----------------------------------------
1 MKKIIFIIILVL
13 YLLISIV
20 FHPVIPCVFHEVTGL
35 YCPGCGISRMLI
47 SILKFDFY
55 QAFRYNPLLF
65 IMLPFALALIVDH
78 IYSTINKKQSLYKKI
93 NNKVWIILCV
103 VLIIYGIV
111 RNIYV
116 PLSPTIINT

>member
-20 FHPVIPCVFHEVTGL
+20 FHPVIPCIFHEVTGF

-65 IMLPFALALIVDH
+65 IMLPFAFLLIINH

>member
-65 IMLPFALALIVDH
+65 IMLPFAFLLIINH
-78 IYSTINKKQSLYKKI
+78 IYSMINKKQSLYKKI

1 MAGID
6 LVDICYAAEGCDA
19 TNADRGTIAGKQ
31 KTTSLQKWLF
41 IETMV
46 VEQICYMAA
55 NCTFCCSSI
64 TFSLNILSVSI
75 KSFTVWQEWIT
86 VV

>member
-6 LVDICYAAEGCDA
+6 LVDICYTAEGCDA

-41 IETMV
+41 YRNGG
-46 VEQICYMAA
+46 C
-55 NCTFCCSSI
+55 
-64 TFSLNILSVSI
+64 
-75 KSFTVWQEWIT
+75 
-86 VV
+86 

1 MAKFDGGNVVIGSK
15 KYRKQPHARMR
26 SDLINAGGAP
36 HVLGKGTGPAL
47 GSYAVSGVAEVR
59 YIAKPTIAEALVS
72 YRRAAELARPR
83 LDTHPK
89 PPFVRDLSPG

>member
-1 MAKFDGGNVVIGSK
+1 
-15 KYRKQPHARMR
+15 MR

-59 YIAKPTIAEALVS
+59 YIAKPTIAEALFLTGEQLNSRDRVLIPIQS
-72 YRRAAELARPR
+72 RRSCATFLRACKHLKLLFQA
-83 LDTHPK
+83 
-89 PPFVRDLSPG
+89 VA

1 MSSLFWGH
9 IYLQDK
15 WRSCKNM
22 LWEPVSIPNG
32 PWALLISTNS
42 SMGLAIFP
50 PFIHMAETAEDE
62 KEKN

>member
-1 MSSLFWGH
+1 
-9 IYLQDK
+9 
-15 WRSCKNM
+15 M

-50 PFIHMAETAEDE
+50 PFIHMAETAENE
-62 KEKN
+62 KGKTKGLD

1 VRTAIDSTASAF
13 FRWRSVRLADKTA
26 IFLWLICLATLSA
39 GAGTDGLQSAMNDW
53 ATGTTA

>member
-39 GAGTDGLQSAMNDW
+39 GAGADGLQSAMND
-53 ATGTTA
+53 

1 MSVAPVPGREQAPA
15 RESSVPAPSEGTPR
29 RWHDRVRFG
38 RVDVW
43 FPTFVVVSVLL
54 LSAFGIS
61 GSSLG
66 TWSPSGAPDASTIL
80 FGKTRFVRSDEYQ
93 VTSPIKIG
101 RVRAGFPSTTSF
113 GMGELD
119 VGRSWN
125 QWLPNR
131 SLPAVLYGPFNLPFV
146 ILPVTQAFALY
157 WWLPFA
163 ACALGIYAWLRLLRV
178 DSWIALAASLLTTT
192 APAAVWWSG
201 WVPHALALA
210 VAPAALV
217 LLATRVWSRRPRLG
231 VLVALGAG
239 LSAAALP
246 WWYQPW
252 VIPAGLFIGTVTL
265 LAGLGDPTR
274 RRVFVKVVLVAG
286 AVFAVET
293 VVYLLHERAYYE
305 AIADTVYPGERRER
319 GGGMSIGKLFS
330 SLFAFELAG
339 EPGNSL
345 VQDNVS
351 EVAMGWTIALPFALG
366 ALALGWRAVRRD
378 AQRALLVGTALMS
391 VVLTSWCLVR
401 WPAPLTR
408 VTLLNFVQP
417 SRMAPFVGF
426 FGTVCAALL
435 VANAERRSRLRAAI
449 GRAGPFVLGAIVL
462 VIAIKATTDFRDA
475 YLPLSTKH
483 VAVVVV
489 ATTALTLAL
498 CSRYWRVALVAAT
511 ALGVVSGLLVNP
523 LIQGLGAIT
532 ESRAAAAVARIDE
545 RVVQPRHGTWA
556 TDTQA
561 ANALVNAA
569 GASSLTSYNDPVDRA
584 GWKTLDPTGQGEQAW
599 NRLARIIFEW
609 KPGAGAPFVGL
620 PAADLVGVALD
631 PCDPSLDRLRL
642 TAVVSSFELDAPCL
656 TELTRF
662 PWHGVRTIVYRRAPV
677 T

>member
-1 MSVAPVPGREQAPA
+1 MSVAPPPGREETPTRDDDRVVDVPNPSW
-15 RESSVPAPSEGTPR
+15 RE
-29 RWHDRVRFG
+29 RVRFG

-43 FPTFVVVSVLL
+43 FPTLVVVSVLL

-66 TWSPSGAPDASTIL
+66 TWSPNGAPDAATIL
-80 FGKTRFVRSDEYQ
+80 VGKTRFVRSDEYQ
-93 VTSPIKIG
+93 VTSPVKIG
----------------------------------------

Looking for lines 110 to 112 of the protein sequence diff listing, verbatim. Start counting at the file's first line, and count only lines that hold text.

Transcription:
113 GMGELD
119 VGRSWN
125 QWLPNR